The core feature is an option to automatically block inappropriate content in Edge, and enforce Safe Search (built-in filtering to block dubious sites) at Bing. Bonus tools allow you to build website blacklists and whitelists, and Family Safety tries to block a stack of popular browsers to prevent your kids finding a way around the system (Chrome, Opera, Firefox, Brave, Tor – 25 in total, as we write.)
That’s better than nothing – just about – but even the free competition typically does a lot more. Kaspersky Safe Kids blocks sites by your choice of category (Adult, Drugs, Violence and others), for instance, and supports Safe Search at Bing, Google, Yahoo!, Yandex and YouTube.
Microsoft Family Safety’s location sharing features require a little setup, though nothing unexpected. You must explicitly turn on location sharing in the app settings, and enable the Android and iOS location permissions for Family Safety before it starts to work.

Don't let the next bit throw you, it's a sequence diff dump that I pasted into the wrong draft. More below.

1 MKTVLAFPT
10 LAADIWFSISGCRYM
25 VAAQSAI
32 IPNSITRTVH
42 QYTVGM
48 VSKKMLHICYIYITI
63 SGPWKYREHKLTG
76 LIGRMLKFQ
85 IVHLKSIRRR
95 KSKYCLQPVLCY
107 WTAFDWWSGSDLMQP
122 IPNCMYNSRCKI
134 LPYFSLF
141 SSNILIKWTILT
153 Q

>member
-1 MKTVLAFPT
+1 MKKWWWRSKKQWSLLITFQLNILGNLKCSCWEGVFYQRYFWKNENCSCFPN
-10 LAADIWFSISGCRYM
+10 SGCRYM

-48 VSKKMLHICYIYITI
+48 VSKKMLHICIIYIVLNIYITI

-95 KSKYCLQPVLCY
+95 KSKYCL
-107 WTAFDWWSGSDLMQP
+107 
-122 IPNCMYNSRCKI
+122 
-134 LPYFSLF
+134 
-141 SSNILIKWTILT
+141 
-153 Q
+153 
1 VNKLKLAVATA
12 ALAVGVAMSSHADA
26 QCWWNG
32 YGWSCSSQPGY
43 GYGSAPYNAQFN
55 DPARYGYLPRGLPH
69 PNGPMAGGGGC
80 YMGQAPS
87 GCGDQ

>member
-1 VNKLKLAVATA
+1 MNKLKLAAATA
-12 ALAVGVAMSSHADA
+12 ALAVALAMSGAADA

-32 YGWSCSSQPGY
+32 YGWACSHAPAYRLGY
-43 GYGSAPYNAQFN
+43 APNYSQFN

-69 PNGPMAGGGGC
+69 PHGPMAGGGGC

Technical details sorted, Family Safety displays your child’s location both within the app and in the web dashboard. And assuming you’ve also enabled location sharing, they can see you, too. That’s unusual in the parental control world, but it’s certainly fair, and that might create a better impression with your child. If it’s parents watching kids, that could seem like spying; if it’s every family member sharing their location with each other, that feels more like a feature which benefits everyone.
Pay for Microsoft Office 365 Family and simple geofencing support enables creating common locations (home, school, work) and getting alerts when family members arrive or leave.